Best Chronograph Watches Under $2,000

“As you can see, you don’t have to spend over $20,000 for a Rolex Daytona to have a real chronograph watch on your wrist. There are some pretty sweet alternatives in the $1000-2000 price range as well.”

Best Chronograph Watches Under $2,000

  1. Unimatic U3 Classic (Approx. $615)
  2. Baltic Bicompax 002 ($639)
  3. Maen Skymaster ($1,000)
  4. Yema Yachtingraf Bronze ($1,699)
  5. Nivada Grenchen Chronomaster Aviator Sea Diver ($1,950)
  6. Farer Carnegie ($1,955)
  7. Christopher Ward C65 Chronograph ($1,995)
  8. Hamilton Intra-Matic Chronograph H ($1,995)


Within our exciting world of timepieces, there is a very wide range of different watch complications, which are available to buy for collectors, casual wearers, or anyone else that wants to have a little time instrument on their wrist. Complications range from a simple date to the famous GMT, and all the way to the exquisite perpetual calendars, which will cost you a small fortune. But almost none of them have the same influence and popularity as the iconic chronograph that we know today.

Where Did The Chronograph Originate From?

But in order to understand how the modern chronograph got to where it is today, we first have to turn back the time a few years. Actually, 205 years, to be precise. And for those of you that are still trying to subtract 205 from 2021, let me spare you the pain, the answer is 1816. It was in 1816 when Louis Moinet created the first pocket watch with a chronograph complication. But it wasn’t just a basic, run-of-the-mill watch. Louis Moinet’s watch featured several registers for measuring the time. On the top left, he placed a 60-minute indicator, on the top right a 60 seconds indicator, and just below the center of the dial, is a 24-hour register. Speaking of which, at the center of the stage is a thin hand indicating the 1/60th of a second. And in order for the chronograph to fulfill its purpose properly, it was equipped with two buttons for stopping, starting, and resetting. According to Louis Moinet, the watch has a power reserve of approximately 30 hours, although this has not been tested, in order to avoid damaging the movement. Fun fact, Louis Mionet’s pocket watch chronograph had a beat rate of 216,000 vibrations per hour or 30 Hz, which means that the watch was able to measure as precise as 1/60th of a second. Compared to the modern mechanical watches that have a beat rate ranging from 18,000 BPH up to 36,000 BPH, this is absolutely amazing!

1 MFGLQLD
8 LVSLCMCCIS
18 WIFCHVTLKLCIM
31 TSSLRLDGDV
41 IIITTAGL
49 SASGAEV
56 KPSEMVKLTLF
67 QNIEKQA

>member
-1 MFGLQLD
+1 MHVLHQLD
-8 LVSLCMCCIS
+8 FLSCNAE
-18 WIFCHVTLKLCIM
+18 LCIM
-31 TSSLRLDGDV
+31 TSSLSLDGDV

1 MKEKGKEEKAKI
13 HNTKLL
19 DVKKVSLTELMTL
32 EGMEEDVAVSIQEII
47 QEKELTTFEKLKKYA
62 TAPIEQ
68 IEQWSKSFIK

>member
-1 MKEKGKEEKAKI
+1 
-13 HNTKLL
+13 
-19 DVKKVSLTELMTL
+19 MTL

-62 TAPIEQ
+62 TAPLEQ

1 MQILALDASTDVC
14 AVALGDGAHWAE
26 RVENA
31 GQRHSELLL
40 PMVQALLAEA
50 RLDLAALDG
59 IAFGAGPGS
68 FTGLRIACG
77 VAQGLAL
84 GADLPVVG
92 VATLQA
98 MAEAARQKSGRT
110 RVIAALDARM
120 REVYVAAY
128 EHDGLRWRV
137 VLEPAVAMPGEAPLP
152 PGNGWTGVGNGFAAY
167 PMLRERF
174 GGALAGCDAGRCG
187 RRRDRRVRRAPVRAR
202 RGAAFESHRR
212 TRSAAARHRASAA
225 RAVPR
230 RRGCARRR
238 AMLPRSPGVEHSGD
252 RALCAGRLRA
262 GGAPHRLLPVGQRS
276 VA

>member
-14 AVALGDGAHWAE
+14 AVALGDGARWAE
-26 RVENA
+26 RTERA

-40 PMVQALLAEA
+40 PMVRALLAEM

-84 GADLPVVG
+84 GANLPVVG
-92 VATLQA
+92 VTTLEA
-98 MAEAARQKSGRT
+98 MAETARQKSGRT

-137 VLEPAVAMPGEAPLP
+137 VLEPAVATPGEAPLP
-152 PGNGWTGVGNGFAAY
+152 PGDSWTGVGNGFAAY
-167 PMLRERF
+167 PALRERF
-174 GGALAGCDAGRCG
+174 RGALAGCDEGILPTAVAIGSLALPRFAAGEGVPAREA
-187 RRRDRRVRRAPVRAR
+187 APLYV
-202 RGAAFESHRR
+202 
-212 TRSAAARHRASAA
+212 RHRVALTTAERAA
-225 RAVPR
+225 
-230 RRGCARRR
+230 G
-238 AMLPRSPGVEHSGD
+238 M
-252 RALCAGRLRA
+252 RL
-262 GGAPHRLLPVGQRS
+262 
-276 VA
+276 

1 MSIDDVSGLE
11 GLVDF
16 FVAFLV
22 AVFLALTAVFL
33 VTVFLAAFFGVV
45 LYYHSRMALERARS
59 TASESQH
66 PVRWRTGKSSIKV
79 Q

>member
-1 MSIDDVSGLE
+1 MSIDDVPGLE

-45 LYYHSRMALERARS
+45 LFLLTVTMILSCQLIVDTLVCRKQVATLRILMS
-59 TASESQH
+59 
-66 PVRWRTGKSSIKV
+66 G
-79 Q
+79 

What To Look For When Buying A Chronograph

So now that you had to endure this history lesson, let’s take a look at what makes a modern chronograph, a chronograph, shall we?

Bascially, a chronograph watch combines standard time-telling with a stopwatch functionality. Usually, chronograph watches are easily identifiable thanks to their busy dials, which feature multiple subdials and scales, to display the different time measurements. Another thing to look out for is the set of protruding pushers, which usually, are placed just above and below the crown. And while there are certain watches that only use one pusher, we call them Monopushers, most of the watches that feature a chronograph complication will have those 2 distinctive pushers.